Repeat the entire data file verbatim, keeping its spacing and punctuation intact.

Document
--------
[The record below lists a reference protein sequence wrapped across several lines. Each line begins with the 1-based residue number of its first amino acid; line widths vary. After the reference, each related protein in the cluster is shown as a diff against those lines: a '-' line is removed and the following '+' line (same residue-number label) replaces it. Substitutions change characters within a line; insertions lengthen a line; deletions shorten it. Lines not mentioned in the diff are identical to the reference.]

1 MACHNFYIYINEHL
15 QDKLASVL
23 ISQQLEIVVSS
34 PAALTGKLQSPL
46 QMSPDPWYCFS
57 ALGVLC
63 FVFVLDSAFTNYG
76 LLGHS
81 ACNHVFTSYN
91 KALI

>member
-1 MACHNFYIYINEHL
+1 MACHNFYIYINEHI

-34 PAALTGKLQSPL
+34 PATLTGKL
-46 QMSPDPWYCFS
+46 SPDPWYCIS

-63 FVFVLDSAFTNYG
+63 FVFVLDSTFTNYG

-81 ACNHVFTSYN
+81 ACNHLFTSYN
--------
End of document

[The record below lists a reference protein sequence wrapped across several lines. Each line begins with the 1-based residue number of its first amino acid; line widths vary. After the reference, each related protein in the cluster is shown as a diff against those lines: a '-' line is removed and the following '+' line (same residue-number label) replaces it. Substitutions change characters within a line; insertions lengthen a line; deletions shorten it. Lines not mentioned in the diff are identical to the reference.]

1 MACHNFYIYINEHL
15 QDKLASVL
23 ISQQLEIVVSS
34 PAALTGKLQSPL
46 QMSPDPWYCFS
57 ALGVLC
63 FVFVLDSAFTNYG
76 LLGHS
81 ACNHVFTSYN
91 KALI

>member
-1 MACHNFYIYINEHL
+1 MACHNFYIYINEHI

-34 PAALTGKLQSPL
+34 PATLTGKL
-46 QMSPDPWYCFS
+46 SPDPWYCIS

-63 FVFVLDSAFTNYG
+63 FVFVLDSTFTNYG

-81 ACNHVFTSYN
+81 ACNHLFTSYN